With massive foreign currency inflows for stock purchases, the Indian economy is looking at a massive upward trend by the fourth quarter of the fiscal year.
The Indian Rupee was dubbed as the worst-performing Asian currency last year with the currency’s value hovering near the 75 rupees per dollar mark since March 2020. However, with the stock inflow, the Indian Rupee has perceived growth in its value to 72.57 INR per dollar last week.
This has posed to be the result of the massive foreign investment that numerous domestic stocks are being made privy to, as can be seen with investors purchasing about 4 billion dollars worth of stocks in the past month.
The sudden injection of massive investments in Indian stocks has made the Indian Rupee one of the strongest currencies in Asia, as of now. The Indian stock market witnessing the second most stock purchases in Asia, with China leading the pack.
This has brought about the question concerning the suddenness of the growth and impending fears from the Reserve Bank of India owing to the uncertainty of the share market.
The expansive budget and recovering economy of India have lured in a myriad of foreign investors who have set their eyes on growing alongside the Indian economy.
Investment Inflows In The Indian Stock Market
The rupee has turned a significant corner, with yesteryear’s financial woes being wiped over for a clean slate with the first quarter of this year’s economic state recording significant growth.
Numerous foreign and domestic investors have sought to invest in Indian stocks owing to India’s financial policies becoming more pro-privatization alongside its recovering economy.
However, it goes without saying that the stock market is an unpredictable indicator of a country’s economic growth and stability.
Rising to about 0.6% of its value per US Dollar, the Indian Rupee has recorded a growth of 72.57 INR per US Dollar, which has amounted to a record highest value since March last year. This, itself, is being considered to be the be-all and end-all of India’s argument encompassing its financial growth.
Economists have stated that the INR may keep rallying against the USD to a much better growth rate by the end of the fourth quarter and close the gap between the two currencies even further.
With stock purchases recording about $4 billion dollars in the last month itself, it is still to be seen how far the stock market is to stand stable in the face of massive investment inflows.
The previous closing quarter of the SENSEX recorded 50,000 points, which intermittently has stood as the defining point of the growing worth of the Indian stock market, and in essence, the Bombay Stock Exchange.
Furthermore, what it instates is the further application of investments in the stock exchange as an instrument to measure a nation’s economic growth.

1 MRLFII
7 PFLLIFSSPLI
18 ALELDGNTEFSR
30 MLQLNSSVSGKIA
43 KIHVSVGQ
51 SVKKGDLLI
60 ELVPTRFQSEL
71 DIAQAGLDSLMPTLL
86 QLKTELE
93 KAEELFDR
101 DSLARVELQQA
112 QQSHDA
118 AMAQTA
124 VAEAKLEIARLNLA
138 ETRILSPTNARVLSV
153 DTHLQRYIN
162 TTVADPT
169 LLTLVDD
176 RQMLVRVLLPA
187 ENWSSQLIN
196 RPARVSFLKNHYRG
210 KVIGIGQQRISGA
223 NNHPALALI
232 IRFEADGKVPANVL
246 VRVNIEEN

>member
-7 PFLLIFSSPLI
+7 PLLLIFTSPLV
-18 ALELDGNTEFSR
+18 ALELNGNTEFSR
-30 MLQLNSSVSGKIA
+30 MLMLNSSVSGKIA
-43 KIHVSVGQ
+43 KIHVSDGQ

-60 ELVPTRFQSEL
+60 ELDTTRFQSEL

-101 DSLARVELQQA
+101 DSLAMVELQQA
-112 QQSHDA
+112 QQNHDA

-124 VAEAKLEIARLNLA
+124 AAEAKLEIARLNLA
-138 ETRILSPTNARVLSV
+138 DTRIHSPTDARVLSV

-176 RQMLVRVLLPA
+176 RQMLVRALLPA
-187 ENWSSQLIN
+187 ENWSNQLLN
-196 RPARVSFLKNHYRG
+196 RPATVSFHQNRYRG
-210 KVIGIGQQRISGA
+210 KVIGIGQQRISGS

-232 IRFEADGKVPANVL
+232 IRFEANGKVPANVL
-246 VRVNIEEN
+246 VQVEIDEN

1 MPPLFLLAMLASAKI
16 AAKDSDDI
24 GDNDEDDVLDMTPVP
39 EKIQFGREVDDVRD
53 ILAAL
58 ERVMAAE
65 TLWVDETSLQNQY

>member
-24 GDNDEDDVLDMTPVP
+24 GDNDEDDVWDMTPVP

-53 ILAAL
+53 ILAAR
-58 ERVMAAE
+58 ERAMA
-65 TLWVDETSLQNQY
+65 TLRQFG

This very intimation of the stock market has brought about the fruit of woes for the Reserve Bank of India, the apex financial institution of the nation.
Financial Woes Of RBI
The Reserve Bank of India, through all its years, has sought to put the Indian currency forward and compete in the international markets. However, owing to the previous year’s economic performance, the Reserve Bank could barely hold itself together with the horrifying state of the INR.
The currency had recorded a value of 76.95 INR per USD in the month of April last year (highest) while it closed at 73.02 INR per USD by the end of December.
This slump and eventual growth were perceived as an effect of the pandemic that the entire world had seen itself stranded in, and the eventual easing of the lockdown.
The RBI, however, still seeks to tread carefully due to the potential instability that may be brought upon by the uncertainty of the stock market. The RBI’s accumulation of the American Dollar in the fiscal year of 2020, was also perceived to be a major detriment to the Indian Rupee’s cumulative value.
Nomura Holdings Inc., a financial holdings company based out of Japan, estimated that the RBI had purchased a whopping $126 billion from the currency market in 2020, which was about 4% of the country’s GDP, which resulted in a major debacle for the worth of the Indian currency, and foreign investment inflows.
The RBI has further stood strong in tandem with its stand on its purchase of USD in the currency market, and as signalled by Governor Shaktikanta Das, it is not going to stop its accumulation of foreign reserves any time soon.
Perceivably it is for the better since most conglomerates are of the opinion that they are to tread cautiously concerning the uncertainty posed by the financial market of today.
Can Stock Market Be Used As An Indicator For Financial Growth?
The question has no clear-cut answer as such, however, it shall be discerned that the stock market is one that is fueled by uncertainty and whopping financial investments that are beyond the ordinary do turn into severe obstacles for the country’s overall growth.
The Wall Street Crash of 2008 is major evidence of basing financial growth on the success of stocks or bonds.
It is only fair to state that the government should focus more on cultivating domestic products, and recording a growth in the number of materials exported to cover for growth in its cumulative economic stability.
Privatization and disinvestment of profit-making public enterprises are posing to be a hindrance to both the country’s economy and, inadvertently, the Indian currency, as a whole.
Hopefully, the next time we record our cumulative economic growth, it won’t be on the basis of which private organizations accumulated how much wealth but rather, on the pretext of our foreign reserves and the Global Development Index.
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